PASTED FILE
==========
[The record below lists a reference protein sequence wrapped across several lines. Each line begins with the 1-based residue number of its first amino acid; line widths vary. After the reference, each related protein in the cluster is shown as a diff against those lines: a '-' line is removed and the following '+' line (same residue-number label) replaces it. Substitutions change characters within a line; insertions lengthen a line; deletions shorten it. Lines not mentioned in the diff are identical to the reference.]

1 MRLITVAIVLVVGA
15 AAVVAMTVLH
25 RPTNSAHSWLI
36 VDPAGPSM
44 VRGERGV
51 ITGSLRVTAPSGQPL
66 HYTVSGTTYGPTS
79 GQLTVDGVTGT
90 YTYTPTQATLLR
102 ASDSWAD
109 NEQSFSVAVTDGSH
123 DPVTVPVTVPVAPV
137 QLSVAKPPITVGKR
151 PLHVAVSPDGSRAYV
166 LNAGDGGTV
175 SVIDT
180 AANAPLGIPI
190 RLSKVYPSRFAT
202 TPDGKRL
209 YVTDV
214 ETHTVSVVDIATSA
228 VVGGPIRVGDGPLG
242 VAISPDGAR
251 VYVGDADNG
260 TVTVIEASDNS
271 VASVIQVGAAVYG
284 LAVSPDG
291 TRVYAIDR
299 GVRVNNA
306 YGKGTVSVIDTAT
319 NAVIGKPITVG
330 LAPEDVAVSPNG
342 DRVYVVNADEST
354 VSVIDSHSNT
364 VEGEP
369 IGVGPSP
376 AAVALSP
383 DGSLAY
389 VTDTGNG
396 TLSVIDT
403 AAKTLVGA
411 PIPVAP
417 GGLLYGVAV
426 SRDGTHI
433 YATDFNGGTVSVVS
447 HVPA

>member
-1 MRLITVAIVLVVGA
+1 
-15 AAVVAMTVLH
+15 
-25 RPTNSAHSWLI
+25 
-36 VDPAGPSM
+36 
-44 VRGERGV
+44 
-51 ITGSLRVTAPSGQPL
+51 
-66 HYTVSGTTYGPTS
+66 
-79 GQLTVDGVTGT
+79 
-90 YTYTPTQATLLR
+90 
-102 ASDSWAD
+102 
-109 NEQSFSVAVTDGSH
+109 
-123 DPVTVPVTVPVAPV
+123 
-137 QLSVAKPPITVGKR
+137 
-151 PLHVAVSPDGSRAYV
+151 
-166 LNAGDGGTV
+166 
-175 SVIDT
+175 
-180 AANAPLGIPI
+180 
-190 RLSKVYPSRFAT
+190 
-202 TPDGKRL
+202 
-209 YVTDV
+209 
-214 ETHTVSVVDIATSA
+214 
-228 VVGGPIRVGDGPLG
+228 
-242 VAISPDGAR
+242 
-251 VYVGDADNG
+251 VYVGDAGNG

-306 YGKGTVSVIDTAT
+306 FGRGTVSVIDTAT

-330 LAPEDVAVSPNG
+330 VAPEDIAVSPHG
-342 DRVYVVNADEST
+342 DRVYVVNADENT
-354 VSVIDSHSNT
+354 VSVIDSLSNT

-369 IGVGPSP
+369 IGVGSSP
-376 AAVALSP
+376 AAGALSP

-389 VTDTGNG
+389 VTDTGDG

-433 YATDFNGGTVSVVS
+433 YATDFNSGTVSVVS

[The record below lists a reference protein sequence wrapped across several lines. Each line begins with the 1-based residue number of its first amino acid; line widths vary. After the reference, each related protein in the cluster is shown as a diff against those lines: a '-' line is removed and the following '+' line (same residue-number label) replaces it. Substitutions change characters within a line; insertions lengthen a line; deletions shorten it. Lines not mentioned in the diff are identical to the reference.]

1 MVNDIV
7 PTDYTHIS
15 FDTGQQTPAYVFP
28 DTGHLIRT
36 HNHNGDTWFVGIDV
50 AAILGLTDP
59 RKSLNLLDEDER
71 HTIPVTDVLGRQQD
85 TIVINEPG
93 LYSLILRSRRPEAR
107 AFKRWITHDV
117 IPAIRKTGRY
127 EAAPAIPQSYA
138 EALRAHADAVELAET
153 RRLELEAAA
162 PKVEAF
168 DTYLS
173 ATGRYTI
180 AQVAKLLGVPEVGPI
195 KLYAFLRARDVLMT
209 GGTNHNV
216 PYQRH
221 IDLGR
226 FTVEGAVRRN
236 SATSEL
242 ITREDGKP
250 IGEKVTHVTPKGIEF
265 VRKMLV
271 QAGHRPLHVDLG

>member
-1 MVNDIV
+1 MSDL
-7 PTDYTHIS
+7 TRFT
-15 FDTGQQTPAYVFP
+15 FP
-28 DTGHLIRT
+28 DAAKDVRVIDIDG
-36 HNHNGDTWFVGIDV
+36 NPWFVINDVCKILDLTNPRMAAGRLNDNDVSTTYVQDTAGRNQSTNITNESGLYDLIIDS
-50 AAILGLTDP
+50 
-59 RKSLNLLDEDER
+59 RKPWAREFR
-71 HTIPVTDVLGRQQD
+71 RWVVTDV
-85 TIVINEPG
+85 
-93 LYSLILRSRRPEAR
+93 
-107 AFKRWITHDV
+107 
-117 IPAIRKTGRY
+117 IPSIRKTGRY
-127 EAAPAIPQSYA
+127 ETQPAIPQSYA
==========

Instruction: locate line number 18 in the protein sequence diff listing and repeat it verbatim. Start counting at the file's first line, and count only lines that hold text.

180 AANAPLGIPI